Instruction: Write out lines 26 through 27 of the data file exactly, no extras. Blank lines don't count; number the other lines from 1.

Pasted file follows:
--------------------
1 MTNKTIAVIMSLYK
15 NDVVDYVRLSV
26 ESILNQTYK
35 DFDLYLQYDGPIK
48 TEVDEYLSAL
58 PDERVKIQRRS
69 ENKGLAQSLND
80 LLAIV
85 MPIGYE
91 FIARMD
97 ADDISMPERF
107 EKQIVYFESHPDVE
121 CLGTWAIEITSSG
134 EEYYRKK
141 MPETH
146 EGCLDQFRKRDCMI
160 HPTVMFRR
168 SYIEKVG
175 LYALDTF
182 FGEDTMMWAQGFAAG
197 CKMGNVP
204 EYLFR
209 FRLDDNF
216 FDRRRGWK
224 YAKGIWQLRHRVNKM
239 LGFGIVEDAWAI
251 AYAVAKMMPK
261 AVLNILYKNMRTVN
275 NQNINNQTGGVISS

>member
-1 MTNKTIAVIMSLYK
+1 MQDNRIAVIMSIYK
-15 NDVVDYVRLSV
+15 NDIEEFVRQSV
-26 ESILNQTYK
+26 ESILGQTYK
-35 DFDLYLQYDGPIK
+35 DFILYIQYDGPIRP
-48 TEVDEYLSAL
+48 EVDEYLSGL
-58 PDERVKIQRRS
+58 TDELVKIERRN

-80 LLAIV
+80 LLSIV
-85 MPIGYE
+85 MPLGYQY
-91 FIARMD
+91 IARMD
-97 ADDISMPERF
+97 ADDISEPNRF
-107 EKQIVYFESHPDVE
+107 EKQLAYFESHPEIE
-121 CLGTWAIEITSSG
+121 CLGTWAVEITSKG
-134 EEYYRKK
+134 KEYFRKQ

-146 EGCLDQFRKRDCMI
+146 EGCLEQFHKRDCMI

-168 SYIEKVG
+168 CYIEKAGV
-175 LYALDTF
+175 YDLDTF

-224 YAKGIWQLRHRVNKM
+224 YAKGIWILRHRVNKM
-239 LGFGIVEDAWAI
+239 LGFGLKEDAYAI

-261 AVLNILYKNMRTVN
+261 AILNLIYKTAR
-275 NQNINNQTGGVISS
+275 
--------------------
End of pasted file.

239 LGFGIVEDAWAI
251 AYAVAKMMPK